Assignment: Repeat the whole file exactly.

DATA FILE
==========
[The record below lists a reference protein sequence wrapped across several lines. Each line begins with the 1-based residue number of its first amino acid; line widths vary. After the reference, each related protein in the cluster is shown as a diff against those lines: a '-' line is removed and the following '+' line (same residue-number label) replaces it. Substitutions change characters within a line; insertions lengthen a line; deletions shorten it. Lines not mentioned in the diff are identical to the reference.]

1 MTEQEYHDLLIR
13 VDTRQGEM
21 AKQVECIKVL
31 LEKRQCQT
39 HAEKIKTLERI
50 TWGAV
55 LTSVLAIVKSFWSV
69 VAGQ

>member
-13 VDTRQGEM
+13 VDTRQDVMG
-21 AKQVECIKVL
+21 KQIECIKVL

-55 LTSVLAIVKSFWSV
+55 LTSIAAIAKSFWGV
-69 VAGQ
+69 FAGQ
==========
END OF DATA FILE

[The record below lists a reference protein sequence wrapped across several lines. Each line begins with the 1-based residue number of its first amino acid; line widths vary. After the reference, each related protein in the cluster is shown as a diff against those lines: a '-' line is removed and the following '+' line (same residue-number label) replaces it. Substitutions change characters within a line; insertions lengthen a line; deletions shorten it. Lines not mentioned in the diff are identical to the reference.]

1 MTEQEYHDLLIR
13 VDTRQGEM
21 AKQVECIKVL
31 LEKRQCQT
39 HAEKIKTLERI
50 TWGAV
55 LTSVLAIVKSFWSV
69 VAGQ

>member
-13 VDTRQGEM
+13 VDTRQDVMG
-21 AKQVECIKVL
+21 KQIECIKVL

-55 LTSVLAIVKSFWSV
+55 LTSIAAIAKSFWGV
-69 VAGQ
+69 FAGQ